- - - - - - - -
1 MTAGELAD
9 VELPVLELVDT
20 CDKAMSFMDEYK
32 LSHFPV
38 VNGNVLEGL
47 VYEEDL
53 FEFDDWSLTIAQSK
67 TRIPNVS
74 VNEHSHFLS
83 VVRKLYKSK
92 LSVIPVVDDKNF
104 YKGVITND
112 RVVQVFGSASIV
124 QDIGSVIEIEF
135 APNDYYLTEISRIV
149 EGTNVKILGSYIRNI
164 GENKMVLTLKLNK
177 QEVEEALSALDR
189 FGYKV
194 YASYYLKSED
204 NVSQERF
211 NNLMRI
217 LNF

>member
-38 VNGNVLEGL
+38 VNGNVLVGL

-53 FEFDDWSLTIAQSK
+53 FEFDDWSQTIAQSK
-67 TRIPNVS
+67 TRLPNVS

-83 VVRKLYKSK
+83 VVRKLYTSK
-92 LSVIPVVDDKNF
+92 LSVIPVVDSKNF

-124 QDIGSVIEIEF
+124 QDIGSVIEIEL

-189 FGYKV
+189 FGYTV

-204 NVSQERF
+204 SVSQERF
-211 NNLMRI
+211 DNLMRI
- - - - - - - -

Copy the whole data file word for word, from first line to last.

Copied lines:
1 MTAGELAD
9 VELPVLELVDT
20 CDKAMSFMDEYK
32 LSHFPV
38 VNGNVLEGL
47 VYEEDL
53 FEFDDWSLTIAQSK
67 TRIPNVS
74 VNEHSHFLS
83 VVRKLYKSK
92 LSVIPVVDDKNF
104 YKGVITND
112 RVVQVFGSASIV
124 QDIGSVIEIEF
135 APNDYYLTEISRIV
149 EGTNVKILGSYIRNI
164 GENKMVLTLKLNK
177 QEVEEALSALDR
189 FGYKV
194 YASYYLKSED
204 NVSQERF
211 NNLMRI
217 LNF

>member
-38 VNGNVLEGL
+38 VNGNVLVGL

-53 FEFDDWSLTIAQSK
+53 FEFDDWSQTIAQSK
-67 TRIPNVS
+67 TRLPNVS

-83 VVRKLYKSK
+83 VVRKLYTSK
-92 LSVIPVVDDKNF
+92 LSVIPVVDSKNF

-124 QDIGSVIEIEF
+124 QDIGSVIEIEL

-189 FGYKV
+189 FGYTV

-204 NVSQERF
+204 SVSQERF
-211 NNLMRI
+211 DNLMRI